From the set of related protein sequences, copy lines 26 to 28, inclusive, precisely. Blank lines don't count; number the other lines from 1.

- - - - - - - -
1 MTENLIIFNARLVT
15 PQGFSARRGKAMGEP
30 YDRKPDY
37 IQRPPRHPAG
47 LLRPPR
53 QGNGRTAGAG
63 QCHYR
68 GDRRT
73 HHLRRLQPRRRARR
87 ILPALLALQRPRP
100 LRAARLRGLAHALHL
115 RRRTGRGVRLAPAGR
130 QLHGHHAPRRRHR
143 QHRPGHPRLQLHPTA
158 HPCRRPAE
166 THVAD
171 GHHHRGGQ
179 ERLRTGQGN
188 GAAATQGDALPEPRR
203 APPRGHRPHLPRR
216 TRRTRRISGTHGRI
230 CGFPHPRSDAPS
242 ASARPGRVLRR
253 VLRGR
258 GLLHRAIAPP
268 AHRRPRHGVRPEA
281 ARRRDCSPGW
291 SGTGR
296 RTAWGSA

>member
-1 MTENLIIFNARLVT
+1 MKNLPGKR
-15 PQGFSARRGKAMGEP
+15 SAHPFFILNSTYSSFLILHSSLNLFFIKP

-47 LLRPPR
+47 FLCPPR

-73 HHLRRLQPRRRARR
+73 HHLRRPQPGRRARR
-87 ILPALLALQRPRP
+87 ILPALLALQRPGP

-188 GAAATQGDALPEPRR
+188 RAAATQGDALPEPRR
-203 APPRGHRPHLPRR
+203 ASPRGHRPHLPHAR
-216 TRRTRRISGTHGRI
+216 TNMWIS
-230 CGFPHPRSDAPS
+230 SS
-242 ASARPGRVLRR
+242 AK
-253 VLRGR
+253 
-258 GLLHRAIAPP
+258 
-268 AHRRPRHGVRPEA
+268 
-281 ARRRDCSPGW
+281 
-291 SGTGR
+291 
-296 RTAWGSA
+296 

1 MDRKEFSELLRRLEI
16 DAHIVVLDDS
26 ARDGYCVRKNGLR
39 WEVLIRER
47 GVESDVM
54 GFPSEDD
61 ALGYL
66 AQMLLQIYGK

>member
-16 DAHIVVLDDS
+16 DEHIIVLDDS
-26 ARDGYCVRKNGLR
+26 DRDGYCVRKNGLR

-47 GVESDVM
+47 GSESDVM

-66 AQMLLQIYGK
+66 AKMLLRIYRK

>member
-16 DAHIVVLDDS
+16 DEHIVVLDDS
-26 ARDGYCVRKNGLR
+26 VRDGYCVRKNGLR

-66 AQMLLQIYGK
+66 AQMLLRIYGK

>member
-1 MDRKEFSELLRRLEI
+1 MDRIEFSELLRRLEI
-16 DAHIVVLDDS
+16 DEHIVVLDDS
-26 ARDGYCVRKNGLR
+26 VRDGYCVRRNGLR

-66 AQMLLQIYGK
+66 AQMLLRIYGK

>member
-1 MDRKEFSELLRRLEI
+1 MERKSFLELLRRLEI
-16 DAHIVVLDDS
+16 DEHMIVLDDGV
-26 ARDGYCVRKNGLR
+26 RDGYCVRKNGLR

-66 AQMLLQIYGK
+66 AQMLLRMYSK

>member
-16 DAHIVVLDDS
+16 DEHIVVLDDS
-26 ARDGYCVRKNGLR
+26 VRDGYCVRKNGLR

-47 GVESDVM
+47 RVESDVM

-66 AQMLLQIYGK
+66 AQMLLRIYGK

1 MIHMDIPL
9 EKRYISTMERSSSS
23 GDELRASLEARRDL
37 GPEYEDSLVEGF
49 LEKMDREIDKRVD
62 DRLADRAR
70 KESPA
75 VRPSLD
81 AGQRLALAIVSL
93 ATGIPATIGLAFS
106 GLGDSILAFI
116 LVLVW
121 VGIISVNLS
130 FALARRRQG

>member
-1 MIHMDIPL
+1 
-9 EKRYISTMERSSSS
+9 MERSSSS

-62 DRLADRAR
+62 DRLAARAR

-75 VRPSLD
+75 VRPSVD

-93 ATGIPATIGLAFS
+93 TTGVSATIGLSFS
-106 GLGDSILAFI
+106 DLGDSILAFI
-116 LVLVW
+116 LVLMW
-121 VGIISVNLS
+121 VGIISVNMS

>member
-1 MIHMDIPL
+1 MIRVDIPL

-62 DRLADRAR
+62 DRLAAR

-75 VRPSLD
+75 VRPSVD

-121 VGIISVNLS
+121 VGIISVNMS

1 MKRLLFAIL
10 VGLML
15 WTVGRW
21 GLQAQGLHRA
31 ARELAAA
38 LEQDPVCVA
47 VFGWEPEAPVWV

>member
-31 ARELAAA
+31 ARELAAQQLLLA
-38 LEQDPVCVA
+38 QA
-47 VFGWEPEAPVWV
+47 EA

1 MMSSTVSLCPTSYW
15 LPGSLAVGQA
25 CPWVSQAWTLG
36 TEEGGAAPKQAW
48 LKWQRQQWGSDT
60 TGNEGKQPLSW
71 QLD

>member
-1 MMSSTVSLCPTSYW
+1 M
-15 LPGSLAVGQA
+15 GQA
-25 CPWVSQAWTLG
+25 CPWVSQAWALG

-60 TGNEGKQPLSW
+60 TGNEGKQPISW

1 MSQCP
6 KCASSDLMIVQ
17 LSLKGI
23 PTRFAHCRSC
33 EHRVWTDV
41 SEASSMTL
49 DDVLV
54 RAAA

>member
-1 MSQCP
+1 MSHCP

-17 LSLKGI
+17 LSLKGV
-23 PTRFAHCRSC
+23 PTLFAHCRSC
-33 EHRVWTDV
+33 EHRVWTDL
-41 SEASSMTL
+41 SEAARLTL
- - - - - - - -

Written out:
268 AHRRPRHGVRPEA
281 ARRRDCSPGW
291 SGTGR